Review of Indestructible: One Man’s Rescue Mission That Changed the Course of WWII by John R. Bruning
Indestructible is the remarkable story of the air campaign in the Philippines during WWII as told through the eyes of one family. Specifically, it is the story of Paul Irvin Gunn and his family after they become separated shortly after the Japanese attack on Pearl Harbor in December 1941.
Paul Gunn, known to family and friends as P.I., is a retired naval aviator. He moves to the Philippines to serve as the chief pilot of the new Philippines Air Lines (PAL). When war breaks out after Pearl Harbor, P.I. becomes a commissioned officer in the Army Air Force. It is during these hectic first few days at the beginning of the war, at a time when the Japanese also attack the Philippines, that P.I. and his family become separated. Thus begins P.I.’s odyssey to rescue his family from the Japanese.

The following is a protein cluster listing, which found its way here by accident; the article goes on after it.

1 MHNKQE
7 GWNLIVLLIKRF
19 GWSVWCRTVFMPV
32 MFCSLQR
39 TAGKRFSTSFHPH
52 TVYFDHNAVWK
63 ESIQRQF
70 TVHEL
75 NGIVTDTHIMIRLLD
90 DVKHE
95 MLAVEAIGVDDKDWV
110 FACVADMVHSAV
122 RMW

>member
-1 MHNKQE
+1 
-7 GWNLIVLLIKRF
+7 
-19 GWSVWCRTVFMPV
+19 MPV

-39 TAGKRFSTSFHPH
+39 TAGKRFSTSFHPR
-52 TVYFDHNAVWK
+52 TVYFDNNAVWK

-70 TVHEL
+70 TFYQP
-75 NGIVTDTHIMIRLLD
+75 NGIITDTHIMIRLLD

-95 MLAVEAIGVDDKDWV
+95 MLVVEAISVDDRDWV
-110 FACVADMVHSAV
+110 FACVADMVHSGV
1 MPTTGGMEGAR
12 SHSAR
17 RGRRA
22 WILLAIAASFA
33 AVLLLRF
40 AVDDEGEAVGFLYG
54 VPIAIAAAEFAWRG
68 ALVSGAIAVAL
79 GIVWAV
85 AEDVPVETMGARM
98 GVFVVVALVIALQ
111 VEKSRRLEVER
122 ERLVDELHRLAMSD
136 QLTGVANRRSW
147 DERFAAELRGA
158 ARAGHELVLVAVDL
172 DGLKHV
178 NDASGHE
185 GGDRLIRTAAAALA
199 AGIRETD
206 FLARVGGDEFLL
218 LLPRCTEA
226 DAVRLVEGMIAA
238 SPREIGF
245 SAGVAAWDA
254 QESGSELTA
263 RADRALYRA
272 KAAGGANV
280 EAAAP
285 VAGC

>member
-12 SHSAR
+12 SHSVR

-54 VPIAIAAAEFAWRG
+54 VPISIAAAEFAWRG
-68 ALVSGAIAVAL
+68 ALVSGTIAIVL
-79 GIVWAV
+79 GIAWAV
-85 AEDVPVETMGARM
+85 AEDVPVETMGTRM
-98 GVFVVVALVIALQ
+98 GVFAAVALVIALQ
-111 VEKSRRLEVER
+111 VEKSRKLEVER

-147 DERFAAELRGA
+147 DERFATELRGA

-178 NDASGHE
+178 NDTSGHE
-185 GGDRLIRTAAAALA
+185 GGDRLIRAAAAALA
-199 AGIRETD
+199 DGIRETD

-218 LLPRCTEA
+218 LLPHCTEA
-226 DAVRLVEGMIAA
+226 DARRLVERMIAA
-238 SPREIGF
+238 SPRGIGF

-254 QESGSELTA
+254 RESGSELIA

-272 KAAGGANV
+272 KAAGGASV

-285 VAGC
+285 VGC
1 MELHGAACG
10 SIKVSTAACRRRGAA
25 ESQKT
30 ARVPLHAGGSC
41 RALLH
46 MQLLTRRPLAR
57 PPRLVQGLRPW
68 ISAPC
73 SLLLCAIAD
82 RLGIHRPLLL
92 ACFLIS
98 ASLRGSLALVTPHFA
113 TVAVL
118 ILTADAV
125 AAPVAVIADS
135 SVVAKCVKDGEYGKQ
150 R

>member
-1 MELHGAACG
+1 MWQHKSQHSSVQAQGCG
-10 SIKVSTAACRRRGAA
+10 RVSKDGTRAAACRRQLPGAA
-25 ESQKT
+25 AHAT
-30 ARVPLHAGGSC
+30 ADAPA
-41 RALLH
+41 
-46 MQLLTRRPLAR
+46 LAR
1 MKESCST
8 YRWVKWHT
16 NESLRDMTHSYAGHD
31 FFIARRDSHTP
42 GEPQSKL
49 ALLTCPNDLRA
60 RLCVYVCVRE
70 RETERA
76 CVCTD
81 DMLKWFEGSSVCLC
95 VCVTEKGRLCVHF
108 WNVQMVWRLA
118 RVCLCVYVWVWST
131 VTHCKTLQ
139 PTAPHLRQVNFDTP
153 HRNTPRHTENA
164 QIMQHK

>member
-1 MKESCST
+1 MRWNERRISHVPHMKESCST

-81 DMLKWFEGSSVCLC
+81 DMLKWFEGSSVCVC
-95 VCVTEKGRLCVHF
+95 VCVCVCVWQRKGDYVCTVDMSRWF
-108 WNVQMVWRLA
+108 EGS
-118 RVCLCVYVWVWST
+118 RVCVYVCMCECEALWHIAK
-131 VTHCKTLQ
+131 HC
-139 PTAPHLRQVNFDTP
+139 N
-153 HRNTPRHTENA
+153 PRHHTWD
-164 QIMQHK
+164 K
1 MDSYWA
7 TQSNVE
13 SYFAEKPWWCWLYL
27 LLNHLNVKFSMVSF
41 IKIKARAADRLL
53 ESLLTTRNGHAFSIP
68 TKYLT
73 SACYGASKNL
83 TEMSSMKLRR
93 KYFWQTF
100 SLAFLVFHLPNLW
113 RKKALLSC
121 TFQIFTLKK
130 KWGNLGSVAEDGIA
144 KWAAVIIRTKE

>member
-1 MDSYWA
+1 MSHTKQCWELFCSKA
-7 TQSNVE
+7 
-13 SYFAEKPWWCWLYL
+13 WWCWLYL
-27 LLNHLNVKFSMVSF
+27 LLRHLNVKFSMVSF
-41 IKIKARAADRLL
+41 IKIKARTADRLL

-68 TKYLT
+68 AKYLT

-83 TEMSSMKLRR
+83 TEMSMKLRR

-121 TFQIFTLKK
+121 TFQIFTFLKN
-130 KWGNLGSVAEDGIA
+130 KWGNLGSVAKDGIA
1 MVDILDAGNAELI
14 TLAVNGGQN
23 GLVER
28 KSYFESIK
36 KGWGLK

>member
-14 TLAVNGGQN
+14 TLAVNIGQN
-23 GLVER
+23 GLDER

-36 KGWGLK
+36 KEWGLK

The author skillfully alternates between P.I.’s story and that of his wife and kids, who end up in an internment camp. So, while P.I. fights the Japanese in aircraft that he modifies, his wife Polly and their four kids struggle to survive the deplorable conditions in the internment camp
Besides being a great story with a defined goal and conflict, the author tells the story in an unrushed pace. The result is an expertly crafted story that encompasses the entirety of WWII in the Pacific. Historical battle scenes, familiar to anyone who has studied the subject, take on a new perspective when told through the eyes of one man. The cruelties of war, the loss of life, the acts of heroism, and the mistakes of those in charge, gain new meaning in this telling.
If you’re looking for a rich story, one that will transport you to another place and time, this book is for you.